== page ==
AnswerID: 512663

Follow Up By: Member - Laurie K (WA) - Friday, Jun 07, 2013 at 09:52

Friday, Jun 07, 2013 at 09:52
Hi there Wamuranman

The timber frame inside the front and right rear sections of the van have rotted. Nomadic Navara has posted a link in his comments (below this one) which graphically illustrate the damage that can occur. The assessor and the caravan repairer both noted leak trails inside the cupboards as well as above the bedhead, that were dark in colour. This indicated to them, that the leak had been happening for sometime, and the dark colour was the tint from the rotten wood. Inside the boot of the van, if you place your hand around beside the lid and feel the walls is another indicator if the skin crumbles under your hand. My repairer told me on the phone what to look for, and I still didn't find it until he pointed it out.
My point is that an experienced caravan repairer will soon find and show you any telltale signs of a problem, and can soon tell you where the problem may be emanating from. It is well worth spending a few bob on an inspection, if the potential for a major rebuild can be avoided.

FollowupID: 791168

Reply By: Nomadic Navara - Friday, Jun 07, 2013 at 01:29

Friday, Jun 07, 2013 at 01:29
Quote - "The repair bill is around $15,000, and because of a number of steps in their assessing procedure, it looks very much as though the insurance company is going to leave me to pick up the bill."

Laurie, Water leaks are considered to be a maintenance problem. Insurance only covers accidental damage.

You are far from being alone with this type of problem. There are some notable builders out there that do not take care of sealing their vans. Check these out.

Retired radio and electronics technician

Lifetime Member
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AnswerID: 512687

Follow Up By: Member - Laurie K (WA) - Friday, Jun 07, 2013 at 01:39

Friday, Jun 07, 2013 at 01:39
Hi PeterD

Yep, as I said, this is not a critical piece about insurance companies. It was posted purely to bring to the attention of other caravan owners who are not aware, that sealing is something that needs to be addressed frequently BEFORE the major damage occurs.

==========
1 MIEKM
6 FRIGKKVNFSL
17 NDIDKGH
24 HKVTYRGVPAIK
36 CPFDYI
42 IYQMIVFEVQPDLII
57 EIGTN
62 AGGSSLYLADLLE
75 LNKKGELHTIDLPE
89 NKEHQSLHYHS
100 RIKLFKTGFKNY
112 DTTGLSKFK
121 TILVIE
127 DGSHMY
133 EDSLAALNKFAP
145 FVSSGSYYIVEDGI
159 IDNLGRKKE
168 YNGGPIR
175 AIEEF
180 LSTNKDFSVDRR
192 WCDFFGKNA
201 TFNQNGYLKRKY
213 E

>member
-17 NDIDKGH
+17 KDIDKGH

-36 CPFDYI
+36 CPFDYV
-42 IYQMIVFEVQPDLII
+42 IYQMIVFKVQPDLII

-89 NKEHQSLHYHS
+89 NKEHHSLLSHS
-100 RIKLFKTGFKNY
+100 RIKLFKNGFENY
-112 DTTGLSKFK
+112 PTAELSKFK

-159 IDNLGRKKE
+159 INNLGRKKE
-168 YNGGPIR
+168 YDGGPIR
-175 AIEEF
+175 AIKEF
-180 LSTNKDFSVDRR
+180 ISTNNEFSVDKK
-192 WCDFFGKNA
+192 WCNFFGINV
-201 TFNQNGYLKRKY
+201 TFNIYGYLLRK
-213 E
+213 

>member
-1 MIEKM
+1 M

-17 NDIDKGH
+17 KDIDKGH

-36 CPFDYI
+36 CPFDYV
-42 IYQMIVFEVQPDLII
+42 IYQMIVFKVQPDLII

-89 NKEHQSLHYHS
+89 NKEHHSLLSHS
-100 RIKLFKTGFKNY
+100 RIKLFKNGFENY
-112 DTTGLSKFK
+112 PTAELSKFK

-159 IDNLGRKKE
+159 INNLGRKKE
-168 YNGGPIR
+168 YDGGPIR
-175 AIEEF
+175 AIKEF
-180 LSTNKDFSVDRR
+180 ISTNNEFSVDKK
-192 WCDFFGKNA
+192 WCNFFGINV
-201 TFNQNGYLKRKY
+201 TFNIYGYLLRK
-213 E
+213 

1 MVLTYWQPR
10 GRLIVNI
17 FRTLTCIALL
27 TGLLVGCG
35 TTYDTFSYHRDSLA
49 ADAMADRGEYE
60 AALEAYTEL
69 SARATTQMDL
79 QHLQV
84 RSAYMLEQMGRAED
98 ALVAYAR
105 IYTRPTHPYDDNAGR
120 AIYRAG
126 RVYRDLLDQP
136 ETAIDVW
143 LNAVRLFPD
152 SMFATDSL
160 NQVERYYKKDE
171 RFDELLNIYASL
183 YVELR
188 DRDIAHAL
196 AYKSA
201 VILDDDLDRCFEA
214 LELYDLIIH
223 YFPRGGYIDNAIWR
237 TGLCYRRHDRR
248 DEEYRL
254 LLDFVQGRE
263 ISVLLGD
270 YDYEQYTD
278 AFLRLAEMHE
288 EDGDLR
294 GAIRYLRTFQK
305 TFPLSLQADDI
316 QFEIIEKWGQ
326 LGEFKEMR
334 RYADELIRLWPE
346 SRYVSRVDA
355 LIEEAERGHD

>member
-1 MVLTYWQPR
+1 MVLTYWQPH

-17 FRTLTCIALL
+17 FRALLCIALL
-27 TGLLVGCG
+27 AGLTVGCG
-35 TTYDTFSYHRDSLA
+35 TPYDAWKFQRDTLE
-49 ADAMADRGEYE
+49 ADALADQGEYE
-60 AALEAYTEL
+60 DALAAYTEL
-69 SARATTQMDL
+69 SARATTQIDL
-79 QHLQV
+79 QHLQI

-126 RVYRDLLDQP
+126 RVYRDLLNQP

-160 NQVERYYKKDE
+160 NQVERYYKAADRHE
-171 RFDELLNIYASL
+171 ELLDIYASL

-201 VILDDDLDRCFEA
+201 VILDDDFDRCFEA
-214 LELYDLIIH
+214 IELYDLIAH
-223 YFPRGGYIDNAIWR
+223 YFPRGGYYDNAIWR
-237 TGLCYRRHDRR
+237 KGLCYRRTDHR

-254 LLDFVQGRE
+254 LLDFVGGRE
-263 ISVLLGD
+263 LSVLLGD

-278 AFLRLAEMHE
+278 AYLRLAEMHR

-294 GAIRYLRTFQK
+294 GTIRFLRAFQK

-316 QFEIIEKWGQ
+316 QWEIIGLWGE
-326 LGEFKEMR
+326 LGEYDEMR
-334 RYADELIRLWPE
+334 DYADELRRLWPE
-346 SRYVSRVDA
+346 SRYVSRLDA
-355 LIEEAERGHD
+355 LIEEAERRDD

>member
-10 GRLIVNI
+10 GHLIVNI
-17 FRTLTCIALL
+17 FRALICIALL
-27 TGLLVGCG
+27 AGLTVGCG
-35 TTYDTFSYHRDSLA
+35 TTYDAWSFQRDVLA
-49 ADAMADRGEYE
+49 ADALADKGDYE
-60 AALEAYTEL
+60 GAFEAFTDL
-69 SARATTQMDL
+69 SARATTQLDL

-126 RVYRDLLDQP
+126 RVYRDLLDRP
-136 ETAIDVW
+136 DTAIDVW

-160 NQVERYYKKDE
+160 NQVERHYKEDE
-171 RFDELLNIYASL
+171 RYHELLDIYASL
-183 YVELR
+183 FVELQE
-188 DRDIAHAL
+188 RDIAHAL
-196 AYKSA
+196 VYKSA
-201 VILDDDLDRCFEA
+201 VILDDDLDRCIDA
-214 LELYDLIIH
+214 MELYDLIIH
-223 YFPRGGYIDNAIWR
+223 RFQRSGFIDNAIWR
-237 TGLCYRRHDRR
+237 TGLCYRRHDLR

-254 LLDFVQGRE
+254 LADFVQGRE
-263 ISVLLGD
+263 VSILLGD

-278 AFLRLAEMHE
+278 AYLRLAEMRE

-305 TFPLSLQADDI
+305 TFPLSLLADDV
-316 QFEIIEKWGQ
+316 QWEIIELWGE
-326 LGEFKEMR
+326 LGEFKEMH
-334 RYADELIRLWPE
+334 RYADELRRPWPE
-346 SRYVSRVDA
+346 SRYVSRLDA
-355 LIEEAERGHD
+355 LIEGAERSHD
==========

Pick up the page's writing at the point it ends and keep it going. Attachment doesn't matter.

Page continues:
FollowupID: 791148

Reply By: AlanTH - Friday, Jun 07, 2013 at 11:45

Friday, Jun 07, 2013 at 11:45
I've just been reading the horror stories in the van forum blog by a repairer. What a shocking tale of no action by all our hordes of regulators who have no doubt had many complaints made to them.
The answer as to why no action is of course the same old story of the regulators being in the pockets of those being complained about.
We've got an 18 month old van and although we haven't noted any leaks as yet, we've had plenty of other problems.
When going away last July for a month tenting where no van dared go even if it was supposedly an off roader, we took it to the retalier complete with a list of things needing fixing.
Upon our return back we went to pick it up and were told several things weren't covered by the 12 month warranty but anything requiring a blob of silicone had been fixed:
Curtain lining material riddled with holes _ this was said to be insect infestation but no one could find an insect or say what type caused holes in straight lines through the material.